According to its major aspects and broadly stated, the present invention is a portable apparatus for cleaning water-based coolant, including both synthetic and semi-synthetic coolants. The apparatus removes tramp oils and metal fines from coolants in three major steps: filtering larger particulate with a mesh filter, removing tramp oils by agglomerating oil droplets and skimming the agglomerated droplets, and then removing the finer particulate using one or more high-speed, fluid-driven, inverted centrifugal separators that each has sufficient thrust to separate the metal fines, in fact sufficient thrust to partially separate the constituents of the coolant but not enough to create significant turbulence in the separator. However, the partially separated coolant recombines, or emulsifies, on exit when passed through jet nozzles. The coolant is fed to the filter and to the separators by double diaphragm air pumps. Additionally, the coolant may be injected with a stabilizer to limit the growth of bacteria in any remaining oil or new oil that might enter the coolant after it leaves the apparatus.
The centrifugal separators are an important feature of the invention. These separators are driven by the force of the coolant flow, which results from carefully preselected and regulated flow rates and pressures maintained by one of the two double-diaphragm pumps feeding into the separators, and causes the separation of the fines from the coolant without the use of filter cartridges or other mechanical devices that require disposal or might restrict flow through the separator. The filtrate simply collects in the form of a "cake" on the inside wall of the separator shroud from which it is periodically removed. This filtrate is the bulk of the material to be disposed of, as opposed to other systems where volumes of waste oils with concentrated metals are to be disposed.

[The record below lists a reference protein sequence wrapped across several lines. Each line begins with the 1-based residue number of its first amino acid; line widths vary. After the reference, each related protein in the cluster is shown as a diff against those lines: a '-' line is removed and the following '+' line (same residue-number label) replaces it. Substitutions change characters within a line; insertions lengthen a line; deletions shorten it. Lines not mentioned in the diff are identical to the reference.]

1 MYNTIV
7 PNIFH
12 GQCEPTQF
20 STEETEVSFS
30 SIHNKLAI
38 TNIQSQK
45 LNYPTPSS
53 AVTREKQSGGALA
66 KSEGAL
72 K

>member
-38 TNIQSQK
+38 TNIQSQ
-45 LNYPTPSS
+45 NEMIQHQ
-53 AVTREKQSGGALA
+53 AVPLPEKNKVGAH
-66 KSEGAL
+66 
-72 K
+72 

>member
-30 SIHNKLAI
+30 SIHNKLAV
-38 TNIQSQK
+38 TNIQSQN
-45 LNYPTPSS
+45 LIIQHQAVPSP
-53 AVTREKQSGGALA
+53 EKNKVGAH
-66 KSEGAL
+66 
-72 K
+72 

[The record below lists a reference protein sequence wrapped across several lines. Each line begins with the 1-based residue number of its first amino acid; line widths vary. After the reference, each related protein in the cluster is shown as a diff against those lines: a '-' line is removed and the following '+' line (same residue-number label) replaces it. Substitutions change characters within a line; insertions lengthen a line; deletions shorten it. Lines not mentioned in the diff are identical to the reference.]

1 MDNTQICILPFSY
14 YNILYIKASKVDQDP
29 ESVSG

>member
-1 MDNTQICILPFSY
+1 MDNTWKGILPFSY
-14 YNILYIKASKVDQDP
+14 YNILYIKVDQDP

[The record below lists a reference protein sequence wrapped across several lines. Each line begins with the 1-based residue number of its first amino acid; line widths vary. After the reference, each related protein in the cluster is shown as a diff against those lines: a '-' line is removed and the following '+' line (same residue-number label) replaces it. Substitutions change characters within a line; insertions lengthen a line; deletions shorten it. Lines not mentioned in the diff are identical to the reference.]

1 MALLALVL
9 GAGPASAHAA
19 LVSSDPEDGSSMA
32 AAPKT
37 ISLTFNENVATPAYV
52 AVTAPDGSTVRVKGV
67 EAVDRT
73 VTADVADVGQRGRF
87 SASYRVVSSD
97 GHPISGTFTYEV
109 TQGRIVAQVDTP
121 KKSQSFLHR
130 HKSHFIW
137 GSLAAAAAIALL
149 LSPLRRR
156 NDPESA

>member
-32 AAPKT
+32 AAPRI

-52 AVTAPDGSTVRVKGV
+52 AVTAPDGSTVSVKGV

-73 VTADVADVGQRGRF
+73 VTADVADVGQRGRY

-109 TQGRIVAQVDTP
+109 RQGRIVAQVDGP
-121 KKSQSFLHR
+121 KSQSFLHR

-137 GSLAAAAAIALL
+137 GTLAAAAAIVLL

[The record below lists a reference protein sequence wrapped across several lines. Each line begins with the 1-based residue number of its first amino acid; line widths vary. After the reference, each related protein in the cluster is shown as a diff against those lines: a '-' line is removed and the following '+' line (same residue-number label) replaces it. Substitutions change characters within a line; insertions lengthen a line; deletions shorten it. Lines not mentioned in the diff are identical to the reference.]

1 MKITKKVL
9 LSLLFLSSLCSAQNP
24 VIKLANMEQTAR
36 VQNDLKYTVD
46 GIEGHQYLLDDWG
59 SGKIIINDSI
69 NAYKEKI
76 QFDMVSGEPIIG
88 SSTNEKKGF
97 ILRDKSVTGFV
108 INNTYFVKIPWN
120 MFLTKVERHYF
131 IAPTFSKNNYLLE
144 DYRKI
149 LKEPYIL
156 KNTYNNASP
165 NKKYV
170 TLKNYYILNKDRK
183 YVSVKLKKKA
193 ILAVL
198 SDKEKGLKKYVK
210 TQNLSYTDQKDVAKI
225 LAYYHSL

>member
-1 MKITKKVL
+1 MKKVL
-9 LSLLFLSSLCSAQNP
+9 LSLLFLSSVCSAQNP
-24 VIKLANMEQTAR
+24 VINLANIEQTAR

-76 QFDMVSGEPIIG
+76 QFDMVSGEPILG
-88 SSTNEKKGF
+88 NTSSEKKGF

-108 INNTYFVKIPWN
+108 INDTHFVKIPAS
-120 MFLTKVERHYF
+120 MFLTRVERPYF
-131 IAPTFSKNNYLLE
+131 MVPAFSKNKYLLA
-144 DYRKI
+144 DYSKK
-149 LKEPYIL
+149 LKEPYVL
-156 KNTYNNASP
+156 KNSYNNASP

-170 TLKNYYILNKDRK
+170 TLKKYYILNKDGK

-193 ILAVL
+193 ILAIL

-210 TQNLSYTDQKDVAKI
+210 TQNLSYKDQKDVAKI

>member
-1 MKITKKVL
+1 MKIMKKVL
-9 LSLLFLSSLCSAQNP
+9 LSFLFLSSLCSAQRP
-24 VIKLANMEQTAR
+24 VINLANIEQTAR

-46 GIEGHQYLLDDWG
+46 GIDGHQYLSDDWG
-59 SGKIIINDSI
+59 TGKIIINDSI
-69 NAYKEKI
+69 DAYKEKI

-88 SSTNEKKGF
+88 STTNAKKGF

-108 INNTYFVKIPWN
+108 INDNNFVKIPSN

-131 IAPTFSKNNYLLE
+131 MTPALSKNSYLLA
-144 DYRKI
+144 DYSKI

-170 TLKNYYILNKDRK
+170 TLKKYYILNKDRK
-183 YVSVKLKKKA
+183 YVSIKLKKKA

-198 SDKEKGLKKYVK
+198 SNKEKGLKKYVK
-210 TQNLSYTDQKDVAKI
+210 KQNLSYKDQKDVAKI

The separators turn with sufficient thrust that, not only do they separate fines down to one micron in size, but they also partially separate the coolant into its constituents. This level of thrust is necessary to remove the smallest metal fines, but the thrust should not be so great as to cause turbulence. Importantly, the use of jet nozzles to emulsify the partially separated coolant and restore it to usable form enables the high speed separation to take place.
Another important feature of the present invention is the choice of components. The filter is preferably a mesh filer such as a stainless steel mesh filter; the agglomerator is preferably an angular-cut, polymeric coalescer; the skimmer is preferably a disk skimmer; the centrifuging means is preferably centrifugal separator rather than a cartridge of bag filter. These components are the type that can be cleaned or backwashed. Therefore, the quantity of material to be disposed of is reduced and no supplies need be inventoried for use of the apparatus.
Still another feature of the present invention is the use of double diaphragm air pumps. These types of pumps allow the flow rate to be controlled as precisely as needed and deliver more suction per unit size than gear or centrifugal pumps. Furthermore, except for the optional stabilizer, no source of electrical power is required to run the apparatus. Since service air is readily available at machining facilities but electricity is not always so available, this advantage makes the present apparatus especially convenient since no auxilliary power source is needed.
Other features and advantages of the present invention will be apparent to those skilled in the art from a careful reading of the Detailed Description of a Preferred Embodiment presented below and accompanied by the drawings.
In the drawings,
FIG. 1 is a cut-away, side view of an apparatus according to a preferred embodiment of the present invention;
FIG. 2 is an exterior, side view of the apparatus of FIG. 1;
FIG. 3 is a top view of the apparatus as shown in FIG. 1; and
FIG. 4 is a perspective, partially cut-away view of the centrifugal separator according to a preferred embodiment of the present invention.